That’s an attractive theory, but array vendors are often strict about which drives you can use in their arrays. Most warrantees require that replacement drives be from the array vendor. And those carry a hefty markup.

One can argue about how justified this policy is – my view is that if you want the best possible availability you should listen to the vendor – but swapping in an untested replacement drive isn’t quite as clean as you suggest.


Marcus March 6, 2012 at 4:40 am
Matt Kixmoeller March 6, 2012 at 9:31 am

Robin, nice post setting-up a meaty discussion! As you might expect, we at Pure Storage have a slightly different view…we built an all-flash array from scratch, and came to the conclusion that an industry-standard SSD was the right form factor to use to deliver performance without sacrificing availability, serviceability, and rapid innovation. I penned a longer response post you can check out on our blog:

John Fusco March 6, 2012 at 11:03 am


I agree, I probably oversimplified the obsolescence part of the equation. But really there is no uptime story for SSD other than RAID. Am I missing something?


thom March 6, 2012 at 11:13 am

what about fusion io?

Rocky March 7, 2012 at 4:34 pm

Probably good to distinguish between two different markets for storage:
1 – Large, external arrays (the topic of this post)
2 – Internal storage, inside the chassis alongside or directly attached to the motherboard.

For #1 and #2, SSDs are quick-and-easy upgrades right now.

For the future, if you want to take maximum advantage of Flash or similar storage:

#1 will need a new external protocol-and-connector scheme defined, unless Thunderbolt becomes a lot more popular (unlikely).

#2 can use PCIe now (Fusion IO and several others). But PCIe slots are a precious commodity in most chassis. Also, no one has defined a standard protocol for talking to solid-state-storage-on-PCIe, so every vendor invents their own, and switching vendors is painful. PCIe is overkill if all you need to do is move bytes back and forth.

What #2 really needs is an internal version of #1, like SATA vs eSATA.

Given current industry dynamics, the “someone” who needs to implement this is Intel. Good thing Intel believes solid state storage is strategic now.

Let the wait-and-speculate game begin!

Joe March 7, 2012 at 7:25 pm

Robin asks an interesting question, and gets a fairly wide range of interesting responses, as usual.

We are biased, in that we build SSD arrays in addition to Flash arrays, in addition to spinning rust storage, …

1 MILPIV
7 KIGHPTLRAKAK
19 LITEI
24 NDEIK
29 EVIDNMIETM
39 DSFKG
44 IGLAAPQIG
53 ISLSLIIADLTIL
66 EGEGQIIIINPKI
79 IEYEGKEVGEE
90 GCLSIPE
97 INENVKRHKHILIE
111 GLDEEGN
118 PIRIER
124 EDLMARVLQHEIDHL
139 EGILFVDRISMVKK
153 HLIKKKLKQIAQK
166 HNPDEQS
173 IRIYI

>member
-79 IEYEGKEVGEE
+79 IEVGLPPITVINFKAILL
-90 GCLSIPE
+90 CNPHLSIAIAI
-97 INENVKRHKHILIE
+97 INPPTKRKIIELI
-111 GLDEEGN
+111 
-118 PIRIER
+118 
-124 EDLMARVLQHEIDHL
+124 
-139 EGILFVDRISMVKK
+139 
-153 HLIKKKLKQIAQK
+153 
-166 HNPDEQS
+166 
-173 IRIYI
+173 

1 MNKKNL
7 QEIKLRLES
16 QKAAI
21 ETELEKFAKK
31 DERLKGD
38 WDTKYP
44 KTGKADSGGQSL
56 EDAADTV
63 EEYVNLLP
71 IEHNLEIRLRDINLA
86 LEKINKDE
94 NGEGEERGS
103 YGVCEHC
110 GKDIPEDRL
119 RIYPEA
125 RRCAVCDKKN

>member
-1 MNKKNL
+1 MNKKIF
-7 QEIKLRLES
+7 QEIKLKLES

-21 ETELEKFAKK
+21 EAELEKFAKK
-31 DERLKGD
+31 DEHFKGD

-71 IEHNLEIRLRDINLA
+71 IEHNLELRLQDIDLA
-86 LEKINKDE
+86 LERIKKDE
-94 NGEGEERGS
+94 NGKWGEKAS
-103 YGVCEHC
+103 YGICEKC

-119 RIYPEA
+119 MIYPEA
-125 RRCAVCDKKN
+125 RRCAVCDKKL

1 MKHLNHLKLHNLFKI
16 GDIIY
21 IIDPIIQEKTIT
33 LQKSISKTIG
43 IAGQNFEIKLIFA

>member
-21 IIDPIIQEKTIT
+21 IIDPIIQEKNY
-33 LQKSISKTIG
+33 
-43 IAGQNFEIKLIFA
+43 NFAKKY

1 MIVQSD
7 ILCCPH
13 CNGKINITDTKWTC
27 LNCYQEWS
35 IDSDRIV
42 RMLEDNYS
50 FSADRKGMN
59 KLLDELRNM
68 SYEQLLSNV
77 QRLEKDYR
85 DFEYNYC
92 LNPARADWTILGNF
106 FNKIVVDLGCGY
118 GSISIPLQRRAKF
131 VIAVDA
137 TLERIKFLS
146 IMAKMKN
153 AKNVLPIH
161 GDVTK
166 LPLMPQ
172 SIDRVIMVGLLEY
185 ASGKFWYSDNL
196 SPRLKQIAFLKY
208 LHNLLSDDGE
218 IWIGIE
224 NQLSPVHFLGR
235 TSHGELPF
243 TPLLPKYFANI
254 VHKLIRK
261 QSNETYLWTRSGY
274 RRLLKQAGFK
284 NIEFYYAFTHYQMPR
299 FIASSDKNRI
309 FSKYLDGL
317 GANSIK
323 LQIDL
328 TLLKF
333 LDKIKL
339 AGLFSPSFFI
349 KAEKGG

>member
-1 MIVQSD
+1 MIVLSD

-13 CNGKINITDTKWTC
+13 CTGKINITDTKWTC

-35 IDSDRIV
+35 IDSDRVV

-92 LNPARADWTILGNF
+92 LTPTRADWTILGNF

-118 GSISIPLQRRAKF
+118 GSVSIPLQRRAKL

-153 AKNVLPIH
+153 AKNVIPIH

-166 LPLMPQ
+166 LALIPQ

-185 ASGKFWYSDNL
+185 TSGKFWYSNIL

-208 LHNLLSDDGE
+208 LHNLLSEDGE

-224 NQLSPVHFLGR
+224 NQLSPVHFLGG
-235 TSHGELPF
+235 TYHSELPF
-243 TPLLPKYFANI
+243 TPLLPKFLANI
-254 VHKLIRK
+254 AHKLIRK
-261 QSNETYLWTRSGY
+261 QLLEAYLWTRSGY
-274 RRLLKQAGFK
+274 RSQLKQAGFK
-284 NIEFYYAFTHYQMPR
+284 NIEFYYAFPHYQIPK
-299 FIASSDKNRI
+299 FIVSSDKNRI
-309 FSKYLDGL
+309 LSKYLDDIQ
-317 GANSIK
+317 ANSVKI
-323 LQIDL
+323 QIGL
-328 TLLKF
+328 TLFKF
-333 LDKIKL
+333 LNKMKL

I can give you feedback from the customer perspective, and from this I surmise that the market may be more complex than the original post surmises.

Customers “get” SSDs. They really do. They know that for some workloads, SSDs are much better than spinning disks, and they can make use of them now, without taking a large risk on a particular vendor. Especially not on a small startup which might not be here in a year or two. Not that I haven’t pointed out that this is a problem for large companies as well (them not being here in a year or two, or sufficient change of business to render specific products as very expensive bricks) to many.

Every decision has a cost associated with it, as well as an opportunity cost for the path(s) you didn’t take. There is real risk associated with each path, and that risk also has a value. The question that customers ask, in evaluating this sort of technology is, how much of the very expensive stuff I’ve bought before do I have to throw away to use teh shiny new thing? And does using teh shiny mean that I have to lock myself into this particular vendor?

This is why SSD arrays aren’t a bad thing, but actually quite the opposite. They lower adoption risk for customers. Vendor X creates a flash device in an SSD package, and a year later goes bust, or decides to start making potato chips instead. So now the customer whom has bought into Vendor X’s wares, can slowly, as failure happens in the parts, start migrating to Vendor Y’s wares, with no noticable down time, and at low marginal cost. The risk cost of this pathway is extremely low.

Change this to a completely proprietary design, put flash directly on the motherboard, and yes, you will have a faster, and probably better product. But you have just concentrated your risk in such a way as to have a hard business dependency upon the health of one company.

This is the business argument, not the technological argument.

We’ve built PCIe arrays, SSD arrays, and hybrids. We know where the performance demons live, and have gotten pretty adept at tuning them.
c.f. and . What I can say is that most of the SSD performance IOP benchmarks we’ve seen are … well … wishful thinking. The PCIe Flash are pretty close to what we measure, within 50% of the marketing numbers for real world cases. SSDs? Not so much. Expect 2-8k IOPs per device for current generation. Some devices use Sandforce controllers which do page compression. Works great for compressible data, not so great for incompressible data. Most of the benchmarks showing staggering IOP rates on the SSDs are using compressible aligned data, and as often as not, their “random” ops are actually sequential (at least within erase blocks, but thats a different story).

Assume 2-8k IOPs per SSD for current crop (8k random reads and writes). Far cry from the 100k+ of PCIe Flash. Far cry from their marketing numbers. Occasionally, you can hit 20-25k IOPs if you get everything right, and have just the right workloads. One of the links above is what happens when you hit that type of workload.